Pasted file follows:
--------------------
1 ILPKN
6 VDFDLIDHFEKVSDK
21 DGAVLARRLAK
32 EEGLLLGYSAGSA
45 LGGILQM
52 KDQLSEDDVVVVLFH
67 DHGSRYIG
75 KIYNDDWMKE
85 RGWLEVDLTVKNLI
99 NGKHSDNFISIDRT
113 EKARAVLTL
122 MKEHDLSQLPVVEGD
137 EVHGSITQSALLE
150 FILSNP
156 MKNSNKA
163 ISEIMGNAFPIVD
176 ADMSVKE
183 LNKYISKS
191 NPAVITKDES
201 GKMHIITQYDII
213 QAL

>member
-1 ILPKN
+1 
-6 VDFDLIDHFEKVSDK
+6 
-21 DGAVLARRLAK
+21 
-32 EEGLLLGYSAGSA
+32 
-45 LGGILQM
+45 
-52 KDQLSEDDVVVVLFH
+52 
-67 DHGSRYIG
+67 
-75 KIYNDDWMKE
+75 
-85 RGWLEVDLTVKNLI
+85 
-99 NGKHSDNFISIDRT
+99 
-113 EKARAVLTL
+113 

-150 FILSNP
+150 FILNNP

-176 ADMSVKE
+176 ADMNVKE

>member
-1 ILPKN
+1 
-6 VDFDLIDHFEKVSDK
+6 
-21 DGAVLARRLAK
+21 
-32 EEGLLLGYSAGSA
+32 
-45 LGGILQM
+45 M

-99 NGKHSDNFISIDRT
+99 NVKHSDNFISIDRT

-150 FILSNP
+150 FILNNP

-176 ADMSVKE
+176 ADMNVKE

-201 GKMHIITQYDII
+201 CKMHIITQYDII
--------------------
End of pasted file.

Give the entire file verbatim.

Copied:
1 ILPKN
6 VDFDLIDHFEKVSDK
21 DGAVLARRLAK
32 EEGLLLGYSAGSA
45 LGGILQM
52 KDQLSEDDVVVVLFH
67 DHGSRYIG
75 KIYNDDWMKE
85 RGWLEVDLTVKNLI
99 NGKHSDNFISIDRT
113 EKARAVLTL
122 MKEHDLSQLPVVEGD
137 EVHGSITQSALLE
150 FILSNP
156 MKNSNKA
163 ISEIMGNAFPIVD
176 ADMSVKE
183 LNKYISKS
191 NPAVITKDES
201 GKMHIITQYDII
213 QAL

>member
-1 ILPKN
+1 
-6 VDFDLIDHFEKVSDK
+6 
-21 DGAVLARRLAK
+21 
-32 EEGLLLGYSAGSA
+32 
-45 LGGILQM
+45 
-52 KDQLSEDDVVVVLFH
+52 
-67 DHGSRYIG
+67 
-75 KIYNDDWMKE
+75 
-85 RGWLEVDLTVKNLI
+85 
-99 NGKHSDNFISIDRT
+99 
-113 EKARAVLTL
+113 

-150 FILSNP
+150 FILNNP

-176 ADMSVKE
+176 ADMNVKE

>member
-1 ILPKN
+1 
-6 VDFDLIDHFEKVSDK
+6 
-21 DGAVLARRLAK
+21 
-32 EEGLLLGYSAGSA
+32 
-45 LGGILQM
+45 M

-99 NGKHSDNFISIDRT
+99 NVKHSDNFISIDRT

-150 FILSNP
+150 FILNNP

-176 ADMSVKE
+176 ADMNVKE

-201 GKMHIITQYDII
+201 CKMHIITQYDII